The final results of the November election haven’t quite been tallied, yet city elections are already beginning.
Since election night, current West Hollywood City Councilman Jeffrey Prang’s lead has increased in the race for Los Angeles County assessor. Prang led deputy city attorney John Morris by approximately 9,000 votes after all precincts were in on election night. There were an estimated 250,000 ballots (provisionals and late absentees) that still needed to be counted.
As of Wednesday, county officials had counted 93,908 more votes. Prang’s vote lead increased to 17,735. He has 50.9 percent of the vote versus Morris’ 49.1 percent. The county will certify the election near the end of the month.
Should the lead carry, the West Hollywood City Council will have a decision to make in the near future.
According to assistant city clerk Melissa Crowder, Prang must resign his city council seat before he is officially sworn in as assessor. The city council then can do one of two things — appoint someone to serve out the last two-plus years of his term, or call for a special election.
Due to special election timing rules, Prang would had to have resigned from the council by Saturday, Nov. 8, in order for his seat to be considered open during the upcoming March election. Instead, if the city council wants to fill that seat with a special election, the election would have to take place, by itself, in June 2015, with an additional cost of $100,000 to $150,000.
“We had to call the special election by this last week [in order for it to be a part of the March election],” Crowder said.
If the city council wants to appoint someone, there are not definitive rules.
“They can handle the appointment process however they choose,” Crowder said. “There is no law about how it needs to be conducted.”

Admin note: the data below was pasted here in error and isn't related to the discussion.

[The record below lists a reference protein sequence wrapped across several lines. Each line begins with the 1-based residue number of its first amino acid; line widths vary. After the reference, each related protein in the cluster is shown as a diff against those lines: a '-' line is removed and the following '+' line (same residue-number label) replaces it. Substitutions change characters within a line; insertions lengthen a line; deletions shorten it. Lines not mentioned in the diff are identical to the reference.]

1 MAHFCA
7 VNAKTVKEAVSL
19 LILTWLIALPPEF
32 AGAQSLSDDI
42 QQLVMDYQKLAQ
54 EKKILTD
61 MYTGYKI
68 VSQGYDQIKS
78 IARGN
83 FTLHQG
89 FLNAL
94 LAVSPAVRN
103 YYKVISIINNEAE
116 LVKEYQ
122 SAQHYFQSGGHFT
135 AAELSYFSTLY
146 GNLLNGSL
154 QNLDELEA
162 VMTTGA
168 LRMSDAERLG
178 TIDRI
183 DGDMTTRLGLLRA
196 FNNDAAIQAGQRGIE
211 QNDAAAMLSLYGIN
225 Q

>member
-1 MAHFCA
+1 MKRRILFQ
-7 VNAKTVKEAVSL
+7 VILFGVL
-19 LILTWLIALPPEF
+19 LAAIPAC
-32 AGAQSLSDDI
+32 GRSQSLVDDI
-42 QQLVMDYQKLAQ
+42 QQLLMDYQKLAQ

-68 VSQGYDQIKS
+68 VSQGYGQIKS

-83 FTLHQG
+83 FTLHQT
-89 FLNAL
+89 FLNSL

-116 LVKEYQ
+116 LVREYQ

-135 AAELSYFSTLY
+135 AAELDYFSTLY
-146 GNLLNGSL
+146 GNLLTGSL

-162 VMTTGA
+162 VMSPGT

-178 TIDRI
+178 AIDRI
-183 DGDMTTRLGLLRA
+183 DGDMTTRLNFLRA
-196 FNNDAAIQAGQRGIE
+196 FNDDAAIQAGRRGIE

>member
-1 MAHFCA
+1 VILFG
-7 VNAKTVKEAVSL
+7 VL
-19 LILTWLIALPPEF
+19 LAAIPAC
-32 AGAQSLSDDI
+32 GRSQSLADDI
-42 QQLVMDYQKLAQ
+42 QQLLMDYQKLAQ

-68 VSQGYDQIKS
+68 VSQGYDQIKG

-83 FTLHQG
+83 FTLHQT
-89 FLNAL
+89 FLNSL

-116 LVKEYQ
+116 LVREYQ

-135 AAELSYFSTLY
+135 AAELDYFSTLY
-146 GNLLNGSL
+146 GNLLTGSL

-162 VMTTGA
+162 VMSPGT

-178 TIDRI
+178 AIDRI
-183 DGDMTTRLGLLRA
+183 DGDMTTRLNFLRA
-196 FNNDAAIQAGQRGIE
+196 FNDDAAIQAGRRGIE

The petitioning process began this week for people looking to fill three different West Hollywood City Council seats — those held currently by John D’Amico, Abbe Land and John Heilman.
West Hollywood residents who have submitted candidate intention statements so far include: Larry Block, D’Amico, Cole Ettman, Matthew Fritch, Mikel Gerle, Joe Guardarrama, Heilman, Lindsey Horvath, Lucas John Junkin, James Duke Mason, Lauren Meister and Heidi Shink.
Each potential candidate must submit signatures from 20 registered voters in the city by early December. There are 25,076 registered voters in West Hollywood. Overall, there are five city council seats.
Los Angeles also began the mechanisms for its local election with an eye toward the March 2015 primaries.
Voters then will decide on city council districts 2, 4, 6, 8, 10, 12 and 14, along with Los Angeles Unified School District Board of Education districts 1, 3, 5 and 7. The 1st, 3rd, 5th and 7th seats of the Los Angeles Community College District Board of Trustees are also up for grabs, and those are decided on an at-large basis.
Councilman Tom LaBonge, 4th District, will be termed out. Those seeking his seat have created a large pool of candidates.
Residents who have declared that they will collect petitions in order to run for the 4th District include: Jay Beeber (community advocate/businessman), Sheila Irani (businesswoman/community leader), Eric Weyenberd (undeclared), Step Jones (vapor advocate), Michael Schaefer (public interest advocate), David Ryu (community health director), Fred Mariscal (marketing executive), Carolyn Ramsay (council member chief of staff), Tomas O’Grady (nonprofit director/entrepreneur), Tara Bannister (association director/educator), Wally Knox (attorney), Steve Veres (trustee, Los Angeles colleges), Joan Pelico (council member’s staff chief), Oscar Winslow (attorney/retired policeman), Teddy Davis (attorney/educator), John “JP” Perron (nonprofit executive), Charles Craig Jackson (retired electrician) and Rostom “Ross” Sarkissian (small business owner).
“That doesn’t mean they are certified yet, they still have to submit a nominating petition,” said Maria Garcia, senior project coordinator at the office of the city clerk, election division.
Each prospective candidate must submit signatures from registered voters in their district. If the candidate pays a $300 fee, they must submit 500 signatures, and if they choose to bypass the fee, they must submit 1,000 signatures.
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